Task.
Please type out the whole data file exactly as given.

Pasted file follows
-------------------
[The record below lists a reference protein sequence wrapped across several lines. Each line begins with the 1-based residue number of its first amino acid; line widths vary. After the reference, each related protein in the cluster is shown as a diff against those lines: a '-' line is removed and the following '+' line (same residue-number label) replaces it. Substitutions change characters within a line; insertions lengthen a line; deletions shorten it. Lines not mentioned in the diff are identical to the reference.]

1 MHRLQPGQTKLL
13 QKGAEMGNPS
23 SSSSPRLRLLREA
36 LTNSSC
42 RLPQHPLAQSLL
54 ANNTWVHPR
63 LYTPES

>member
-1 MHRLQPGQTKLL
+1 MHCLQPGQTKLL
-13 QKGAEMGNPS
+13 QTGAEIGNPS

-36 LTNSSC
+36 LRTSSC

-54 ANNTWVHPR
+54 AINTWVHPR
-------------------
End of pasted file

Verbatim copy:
[The record below lists a reference protein sequence wrapped across several lines. Each line begins with the 1-based residue number of its first amino acid; line widths vary. After the reference, each related protein in the cluster is shown as a diff against those lines: a '-' line is removed and the following '+' line (same residue-number label) replaces it. Substitutions change characters within a line; insertions lengthen a line; deletions shorten it. Lines not mentioned in the diff are identical to the reference.]

1 MHRLQPGQTKLL
13 QKGAEMGNPS
23 SSSSPRLRLLREA
36 LTNSSC
42 RLPQHPLAQSLL
54 ANNTWVHPR
63 LYTPES

>member
-1 MHRLQPGQTKLL
+1 MHCLQPGQTKLL
-13 QKGAEMGNPS
+13 QTGAEIGNPS

-36 LTNSSC
+36 LRTSSC

-54 ANNTWVHPR
+54 AINTWVHPR